By Jon Queally | Published May 14, 2013 by Common Dreams
Seattle teachers who took a strong and public stance by refusing to administer a “flawed” but mandatory standardized test earlier this school year are celebrating a victory after an announcement by the school district saying the Measures of Academic Progress (MAP) test will not be given to high school students next year.
“Finally, educators’ voices have been acknowledged,” said teacher Jesse Hagopian, who teaches history at Garfield High School in Seattle where the boycott movement began. “This is a great moment in the movement for quality assessment.”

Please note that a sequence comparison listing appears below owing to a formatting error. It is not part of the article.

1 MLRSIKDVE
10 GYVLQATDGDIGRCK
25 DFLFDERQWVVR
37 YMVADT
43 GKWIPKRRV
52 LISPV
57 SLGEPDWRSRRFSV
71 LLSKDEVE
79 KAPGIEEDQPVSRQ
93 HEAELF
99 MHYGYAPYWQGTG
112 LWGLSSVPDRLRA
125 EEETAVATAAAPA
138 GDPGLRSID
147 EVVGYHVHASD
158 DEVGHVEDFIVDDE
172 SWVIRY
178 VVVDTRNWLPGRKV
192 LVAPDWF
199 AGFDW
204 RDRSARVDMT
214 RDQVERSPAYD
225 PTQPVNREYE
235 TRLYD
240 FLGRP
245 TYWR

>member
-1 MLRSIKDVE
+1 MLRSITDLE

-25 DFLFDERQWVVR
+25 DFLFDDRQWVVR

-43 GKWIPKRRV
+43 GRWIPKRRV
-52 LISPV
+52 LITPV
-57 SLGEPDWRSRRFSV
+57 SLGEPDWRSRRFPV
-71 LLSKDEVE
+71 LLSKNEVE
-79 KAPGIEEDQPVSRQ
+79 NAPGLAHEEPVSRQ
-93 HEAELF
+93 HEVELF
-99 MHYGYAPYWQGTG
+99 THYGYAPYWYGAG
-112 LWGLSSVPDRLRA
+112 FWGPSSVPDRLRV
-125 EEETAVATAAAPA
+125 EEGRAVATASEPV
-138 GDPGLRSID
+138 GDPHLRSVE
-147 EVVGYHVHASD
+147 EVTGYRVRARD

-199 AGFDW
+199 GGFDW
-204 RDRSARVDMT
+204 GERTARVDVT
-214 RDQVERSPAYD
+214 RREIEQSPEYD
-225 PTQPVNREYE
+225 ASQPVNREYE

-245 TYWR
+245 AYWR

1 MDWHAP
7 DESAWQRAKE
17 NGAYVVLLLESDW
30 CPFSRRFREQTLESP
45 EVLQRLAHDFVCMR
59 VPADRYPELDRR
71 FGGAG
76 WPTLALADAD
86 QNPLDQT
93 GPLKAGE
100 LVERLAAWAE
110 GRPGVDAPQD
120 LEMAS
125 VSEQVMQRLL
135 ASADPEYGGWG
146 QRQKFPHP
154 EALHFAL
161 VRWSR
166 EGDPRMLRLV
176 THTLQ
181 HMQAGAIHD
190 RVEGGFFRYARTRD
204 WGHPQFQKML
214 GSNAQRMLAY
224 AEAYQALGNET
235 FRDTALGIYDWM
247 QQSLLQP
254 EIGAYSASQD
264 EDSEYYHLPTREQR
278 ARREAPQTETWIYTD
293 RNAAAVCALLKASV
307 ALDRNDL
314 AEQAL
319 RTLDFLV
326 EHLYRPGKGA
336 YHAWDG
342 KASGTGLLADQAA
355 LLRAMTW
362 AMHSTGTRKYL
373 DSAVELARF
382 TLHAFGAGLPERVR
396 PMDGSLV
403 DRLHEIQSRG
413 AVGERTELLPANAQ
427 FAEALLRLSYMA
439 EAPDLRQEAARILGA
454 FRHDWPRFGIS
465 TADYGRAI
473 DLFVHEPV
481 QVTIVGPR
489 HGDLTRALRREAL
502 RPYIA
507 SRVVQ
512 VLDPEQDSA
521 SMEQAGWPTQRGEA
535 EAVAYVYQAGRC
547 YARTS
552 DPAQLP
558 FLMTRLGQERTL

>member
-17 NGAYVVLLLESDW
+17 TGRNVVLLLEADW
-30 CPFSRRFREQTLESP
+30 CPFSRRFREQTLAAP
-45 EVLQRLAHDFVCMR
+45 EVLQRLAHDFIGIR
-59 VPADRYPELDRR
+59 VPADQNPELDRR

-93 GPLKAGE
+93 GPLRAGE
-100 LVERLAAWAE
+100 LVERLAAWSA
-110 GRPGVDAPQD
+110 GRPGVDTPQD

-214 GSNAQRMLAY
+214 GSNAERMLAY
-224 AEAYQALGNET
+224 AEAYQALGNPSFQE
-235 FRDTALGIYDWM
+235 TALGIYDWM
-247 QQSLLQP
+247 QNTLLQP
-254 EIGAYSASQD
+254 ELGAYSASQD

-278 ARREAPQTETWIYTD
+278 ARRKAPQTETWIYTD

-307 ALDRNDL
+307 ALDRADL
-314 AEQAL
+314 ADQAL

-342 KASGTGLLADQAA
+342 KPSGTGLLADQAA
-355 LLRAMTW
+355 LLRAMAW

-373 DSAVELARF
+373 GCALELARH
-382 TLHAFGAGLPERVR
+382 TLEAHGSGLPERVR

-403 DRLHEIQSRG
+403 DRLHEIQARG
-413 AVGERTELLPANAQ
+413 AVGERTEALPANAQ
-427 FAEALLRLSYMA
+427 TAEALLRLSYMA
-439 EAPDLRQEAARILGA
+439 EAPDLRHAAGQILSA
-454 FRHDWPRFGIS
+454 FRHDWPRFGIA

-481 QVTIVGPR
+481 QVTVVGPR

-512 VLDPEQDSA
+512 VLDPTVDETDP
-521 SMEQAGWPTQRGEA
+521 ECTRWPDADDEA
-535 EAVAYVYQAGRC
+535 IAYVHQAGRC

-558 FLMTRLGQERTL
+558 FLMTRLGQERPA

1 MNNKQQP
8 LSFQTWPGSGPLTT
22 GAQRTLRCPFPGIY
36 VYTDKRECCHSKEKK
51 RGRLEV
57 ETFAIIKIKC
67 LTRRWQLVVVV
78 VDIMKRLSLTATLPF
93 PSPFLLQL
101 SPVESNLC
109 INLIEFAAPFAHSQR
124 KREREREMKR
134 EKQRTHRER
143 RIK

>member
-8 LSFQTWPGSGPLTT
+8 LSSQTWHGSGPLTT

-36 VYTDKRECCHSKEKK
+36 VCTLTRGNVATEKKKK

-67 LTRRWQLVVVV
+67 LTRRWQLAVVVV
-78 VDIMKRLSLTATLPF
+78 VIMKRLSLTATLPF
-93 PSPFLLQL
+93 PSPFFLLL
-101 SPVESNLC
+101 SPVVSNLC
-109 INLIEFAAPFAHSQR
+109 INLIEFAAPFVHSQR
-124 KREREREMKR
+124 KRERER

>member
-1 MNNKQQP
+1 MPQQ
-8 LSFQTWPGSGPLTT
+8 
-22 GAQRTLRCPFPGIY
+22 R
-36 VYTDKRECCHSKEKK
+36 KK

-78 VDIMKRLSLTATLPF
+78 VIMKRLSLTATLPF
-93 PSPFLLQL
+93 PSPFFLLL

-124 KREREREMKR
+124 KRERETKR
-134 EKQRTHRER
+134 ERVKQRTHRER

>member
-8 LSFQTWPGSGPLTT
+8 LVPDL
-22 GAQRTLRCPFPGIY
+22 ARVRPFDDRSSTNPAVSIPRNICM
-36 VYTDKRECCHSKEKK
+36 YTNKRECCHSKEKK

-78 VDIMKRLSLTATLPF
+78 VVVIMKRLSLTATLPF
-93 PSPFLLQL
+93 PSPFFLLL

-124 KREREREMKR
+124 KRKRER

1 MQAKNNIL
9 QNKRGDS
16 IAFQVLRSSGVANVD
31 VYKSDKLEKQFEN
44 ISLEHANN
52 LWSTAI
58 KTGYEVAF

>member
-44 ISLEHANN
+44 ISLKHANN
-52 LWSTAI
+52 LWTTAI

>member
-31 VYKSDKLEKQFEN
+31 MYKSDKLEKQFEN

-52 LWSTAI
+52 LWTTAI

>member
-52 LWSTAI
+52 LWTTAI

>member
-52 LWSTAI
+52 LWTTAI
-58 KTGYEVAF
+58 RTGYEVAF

“The teachers at Garfield are overwhelmed with joy,” Hagopian said. “I think this is a real vindication of the movement that was started at Garfield High School by teachers but was quickly joined by parents and students at our school, and around the city, and really around the country.”
The district’s decision was announced in a letter sent to school administrations throughout the city on Monday and followed on the recommendations of a review panel that looked at the testing regime and determined it was not “effective for high school-age students.”